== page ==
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Polymerization of Amphyphilic Alkyl Tyrosine Derivatives
Investigation of Sub-Nano Scale Polymers
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Enzymatic polymerization of self-assembling amphyphilic alkyl tyrosine derivatives from emulsions results in water-soluble polymers which are more easily processable than highly crosslinked polyphenols. Polymers of DELT yield thin films when spread on the surface of water. This surface activity may be exploited to eliminate organic solvents and other toxic reagents currently used in polymer coating applications. Such coatings provide both chemical protection and electrical insulation of gold-covered metallic conductors during subsequent processing. The aqueous based coatings are of interest as environmentally friendly and cost-effective replacements for epoxy-based coatings currently employed in microelectronics.
Figure 1. Non-contact AFM image of Green Chemical Polymer taken by the XE-100 (5 µm and 20 µm scan size). Image Courtesy of Dr. Jun Seok Lee and Prof. Changmo Sung, Univ. of Mass., Lowell.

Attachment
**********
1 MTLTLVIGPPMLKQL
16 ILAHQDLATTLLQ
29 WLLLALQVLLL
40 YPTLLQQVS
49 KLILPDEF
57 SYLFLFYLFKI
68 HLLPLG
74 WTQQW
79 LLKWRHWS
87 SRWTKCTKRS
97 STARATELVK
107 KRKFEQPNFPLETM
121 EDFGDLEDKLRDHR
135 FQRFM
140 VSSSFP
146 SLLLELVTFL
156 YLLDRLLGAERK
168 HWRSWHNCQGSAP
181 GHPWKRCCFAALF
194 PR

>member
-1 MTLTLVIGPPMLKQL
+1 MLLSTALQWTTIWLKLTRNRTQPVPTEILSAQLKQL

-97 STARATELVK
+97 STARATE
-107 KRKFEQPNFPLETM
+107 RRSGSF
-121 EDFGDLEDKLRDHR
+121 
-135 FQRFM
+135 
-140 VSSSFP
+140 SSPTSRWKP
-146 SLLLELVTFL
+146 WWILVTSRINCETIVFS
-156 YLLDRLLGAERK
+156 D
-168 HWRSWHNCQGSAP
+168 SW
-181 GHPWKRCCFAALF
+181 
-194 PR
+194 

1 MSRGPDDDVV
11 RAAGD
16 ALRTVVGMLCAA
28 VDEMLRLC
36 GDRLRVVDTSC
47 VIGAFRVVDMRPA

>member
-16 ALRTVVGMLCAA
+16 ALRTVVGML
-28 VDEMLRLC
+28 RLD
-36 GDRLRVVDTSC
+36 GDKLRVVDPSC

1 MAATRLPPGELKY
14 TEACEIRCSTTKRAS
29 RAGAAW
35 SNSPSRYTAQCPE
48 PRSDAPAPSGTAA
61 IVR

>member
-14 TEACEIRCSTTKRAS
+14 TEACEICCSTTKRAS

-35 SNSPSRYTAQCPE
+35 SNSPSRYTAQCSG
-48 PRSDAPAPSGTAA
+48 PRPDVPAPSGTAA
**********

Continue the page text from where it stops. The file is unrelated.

Figure 2. Images of microstructures for DELT bead formation on the gold-coated mica by NC-AFM (5 µm scan size). NC-AFM image shows fine details on each small bead.
Sub-nano scale polymer samples are investigated without damage to the surface using Non-Contact AFM, Figure 1. Irregular spherical aggregates below and above 1 µm in diameter were observed bound to the gold covered mica substrates. The small features on the bead surface are proof of the micellular structure of DELT, which could only be detected by the high performance of the XE-100 AFM. The three dimensional view given in Figure 2, can be much more helpful than regular electron microscopy in understanding height information of this unique round shaped sample. The coverage of the polymer surface was examined using different scan areas. Using AFM, we can investigate the nano texture on the surface of each bead more effectively than with SEM.
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